Friday, July 19, 2013

Drug houses being seized

From the Village Voice:

The drug trade subsists through a network-- dealers, buyers, producers, stash houses, wholesalers, transporters, and so on. Eliminate a single branch, and the network will slow for a bit but then soon regenerate, with a new buyer or dealer filling vacuum. For law enforcement officials, the size of the dent in a drug operation depends on the number of branches they can take out.
So, here in New York, authorities are going after the infrastructure: police arrest the dealers, and then the city goes after their landlords.

Yesterday, the city filed two separate civil complaints against the owners of Bronx apartment buildings that held stash houses. If the city gets its way, the owners-- listed only as, respectively, 1881 Walton Realty LLC and 164 Realty LLC-- will lose the properties.

The lawsuits, filed in New York Supreme Court in the Bronx, makes the case that each building should be classified as a public nuisance, which gives the sheriff's office the right to seize the property and put it up for sale. The city cites a section of the Administrative Code that states that a building becomes a public nuisance when three or more drug violations occur there within a year.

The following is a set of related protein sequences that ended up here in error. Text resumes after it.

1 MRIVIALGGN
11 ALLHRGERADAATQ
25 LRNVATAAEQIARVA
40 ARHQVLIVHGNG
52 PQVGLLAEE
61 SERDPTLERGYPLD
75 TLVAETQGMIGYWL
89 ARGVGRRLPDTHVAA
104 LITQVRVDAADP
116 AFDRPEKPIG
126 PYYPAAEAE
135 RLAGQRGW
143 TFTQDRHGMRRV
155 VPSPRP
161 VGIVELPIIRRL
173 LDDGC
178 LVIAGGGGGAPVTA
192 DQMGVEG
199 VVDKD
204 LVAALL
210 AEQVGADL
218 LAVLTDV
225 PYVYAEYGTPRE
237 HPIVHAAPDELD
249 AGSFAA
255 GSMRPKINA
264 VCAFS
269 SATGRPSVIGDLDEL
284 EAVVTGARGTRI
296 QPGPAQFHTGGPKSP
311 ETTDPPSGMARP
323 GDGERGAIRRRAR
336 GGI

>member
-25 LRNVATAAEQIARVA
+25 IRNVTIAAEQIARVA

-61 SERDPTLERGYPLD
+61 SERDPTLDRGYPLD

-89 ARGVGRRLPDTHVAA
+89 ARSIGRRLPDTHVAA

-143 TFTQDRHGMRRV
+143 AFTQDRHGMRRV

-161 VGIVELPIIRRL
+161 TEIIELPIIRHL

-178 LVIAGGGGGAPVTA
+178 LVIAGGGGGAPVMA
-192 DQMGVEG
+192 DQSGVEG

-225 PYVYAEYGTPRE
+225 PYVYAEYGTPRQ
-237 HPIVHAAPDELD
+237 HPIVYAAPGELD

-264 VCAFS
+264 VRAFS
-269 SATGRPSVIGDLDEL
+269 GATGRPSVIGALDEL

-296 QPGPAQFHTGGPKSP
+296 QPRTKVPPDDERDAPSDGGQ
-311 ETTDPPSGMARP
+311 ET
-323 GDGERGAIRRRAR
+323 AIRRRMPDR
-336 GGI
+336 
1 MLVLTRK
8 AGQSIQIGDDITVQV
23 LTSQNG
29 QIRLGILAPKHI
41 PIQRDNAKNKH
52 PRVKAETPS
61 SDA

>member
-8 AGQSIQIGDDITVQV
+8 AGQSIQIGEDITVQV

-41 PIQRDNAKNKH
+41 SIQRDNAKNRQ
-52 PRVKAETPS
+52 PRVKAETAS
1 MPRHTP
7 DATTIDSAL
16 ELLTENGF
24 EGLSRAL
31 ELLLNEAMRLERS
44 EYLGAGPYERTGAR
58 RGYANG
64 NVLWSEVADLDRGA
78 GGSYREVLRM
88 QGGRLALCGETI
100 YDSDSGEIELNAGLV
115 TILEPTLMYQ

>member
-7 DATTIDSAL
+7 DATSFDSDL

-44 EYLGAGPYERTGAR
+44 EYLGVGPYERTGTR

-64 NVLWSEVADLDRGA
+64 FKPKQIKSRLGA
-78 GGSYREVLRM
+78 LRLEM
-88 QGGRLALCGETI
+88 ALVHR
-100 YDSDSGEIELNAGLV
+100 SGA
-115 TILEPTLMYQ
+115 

That standard, the city notes, was certainly met, thanks to a handful of NYPD buy-bust operations.


Anonymous said...

Doesn't anyone watch Breaking Bad?

The bad guys always win. It's easy money and there are no jobs left in this country.

Just legalize it and tax the hell out of it - it worked with cigarettes.

Anonymous said...

The NYPD just closed up an illegal Asian gambling parlor (in accordance with a court order)... which was operating out of an internet cafe...located on Crocheron Ave. and 164th Street.

They missed the highly suspect "barber shop" just around the corner...which was closed once in the past...for being a whore house.

Why are the "barber shop's" doors still locked?
What kind of "trim" can I expect to get there if they admit me?

Lean on their doorbell and they won't let you in unless (I guess) you're recognized as a "regular customer".

The drug locations look like they're located south of Northern B'lvd on 162nd Street. RU following any of law enforcement personnel?

Calls to the 109th PCT have gone unheeded.

Anonymous said...

So let me get this straight. A company owns a building and rents apartments to tenants that legally cannot be discriminated against. Then the tenants decide to use their apartment to conduct illegal activities, so the owner of the building loses the property?!?!
Does anyone else think that this is royally fucked up? Does anyone else think that confiscating buildings from property owners is really going to put a damper on the drug trade? How many drug busts have occurred in NYC Housing properties?

Anonymous said...

from the comments on the article page.
"I have one question. How are landlords supposed to prevent something that the police are unable to?"